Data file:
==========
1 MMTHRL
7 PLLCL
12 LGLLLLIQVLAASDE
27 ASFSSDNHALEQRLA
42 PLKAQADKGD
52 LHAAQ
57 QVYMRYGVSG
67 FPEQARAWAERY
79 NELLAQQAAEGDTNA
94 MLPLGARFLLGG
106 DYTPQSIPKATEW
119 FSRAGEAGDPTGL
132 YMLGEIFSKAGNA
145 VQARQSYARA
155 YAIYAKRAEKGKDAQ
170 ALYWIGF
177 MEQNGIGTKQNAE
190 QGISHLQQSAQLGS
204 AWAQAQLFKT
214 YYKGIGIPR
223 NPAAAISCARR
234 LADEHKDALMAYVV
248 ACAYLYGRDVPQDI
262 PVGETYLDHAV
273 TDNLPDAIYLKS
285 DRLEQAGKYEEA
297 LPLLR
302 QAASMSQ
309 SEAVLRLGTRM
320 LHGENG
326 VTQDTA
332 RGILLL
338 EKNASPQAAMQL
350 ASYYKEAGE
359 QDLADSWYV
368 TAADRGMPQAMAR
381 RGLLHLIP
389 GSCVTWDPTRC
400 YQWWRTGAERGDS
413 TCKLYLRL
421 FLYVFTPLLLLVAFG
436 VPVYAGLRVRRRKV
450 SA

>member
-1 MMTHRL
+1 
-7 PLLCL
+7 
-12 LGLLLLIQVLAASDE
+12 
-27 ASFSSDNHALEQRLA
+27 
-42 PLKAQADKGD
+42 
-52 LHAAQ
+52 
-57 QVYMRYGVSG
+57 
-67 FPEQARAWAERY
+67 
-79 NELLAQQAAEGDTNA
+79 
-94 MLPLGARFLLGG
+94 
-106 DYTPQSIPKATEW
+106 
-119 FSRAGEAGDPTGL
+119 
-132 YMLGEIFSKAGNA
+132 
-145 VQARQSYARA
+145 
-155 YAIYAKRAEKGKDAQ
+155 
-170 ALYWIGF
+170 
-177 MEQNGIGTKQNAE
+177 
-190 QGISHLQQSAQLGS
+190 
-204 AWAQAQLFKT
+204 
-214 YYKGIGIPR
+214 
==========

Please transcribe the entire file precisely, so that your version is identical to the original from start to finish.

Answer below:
1 MMTHRL
7 PLLCL
12 LGLLLLIQVLAASDE
27 ASFSSDNHALEQRLA
42 PLKAQADKGD
52 LHAAQ
57 QVYMRYGVSG
67 FPEQARAWAERY
79 NELLAQQAAEGDTNA
94 MLPLGARFLLGG
106 DYTPQSIPKATEW
119 FSRAGEAGDPTGL
132 YMLGEIFSKAGNA
145 VQARQSYARA
155 YAIYAKRAEKGKDAQ
170 ALYWIGF
177 MEQNGIGTKQNAE
190 QGISHLQQSAQLGS
204 AWAQAQLFKT
214 YYKGIGIPR
223 NPAAAISCARR
234 LADEHKDALMAYVV
248 ACAYLYGRDVPQDI
262 PVGETYLDHAV
273 TDNLPDAIYLKS
285 DRLEQAGKYEEA
297 LPLLR
302 QAASMSQ
309 SEAVLRLGTRM
320 LHGENG
326 VTQDTA
332 RGILLL
338 EKNASPQAAMQL
350 ASYYKEAGE
359 QDLADSWYV
368 TAADRGMPQAMAR
381 RGLLHLIP
389 GSCVTWDPTRC
400 YQWWRTGAERGDS
413 TCKLYLRL
421 FLYVFTPLLLLVAFG
436 VPVYAGLRVRRRKV
450 SA

>member
-1 MMTHRL
+1 
-7 PLLCL
+7 
-12 LGLLLLIQVLAASDE
+12 
-27 ASFSSDNHALEQRLA
+27 
-42 PLKAQADKGD
+42 
-52 LHAAQ
+52 
-57 QVYMRYGVSG
+57 
-67 FPEQARAWAERY
+67 
-79 NELLAQQAAEGDTNA
+79 
-94 MLPLGARFLLGG
+94 
-106 DYTPQSIPKATEW
+106 
-119 FSRAGEAGDPTGL
+119 
-132 YMLGEIFSKAGNA
+132 
-145 VQARQSYARA
+145 
-155 YAIYAKRAEKGKDAQ
+155 
-170 ALYWIGF
+170 
-177 MEQNGIGTKQNAE
+177 
-190 QGISHLQQSAQLGS
+190 
-204 AWAQAQLFKT
+204 
-214 YYKGIGIPR
+214 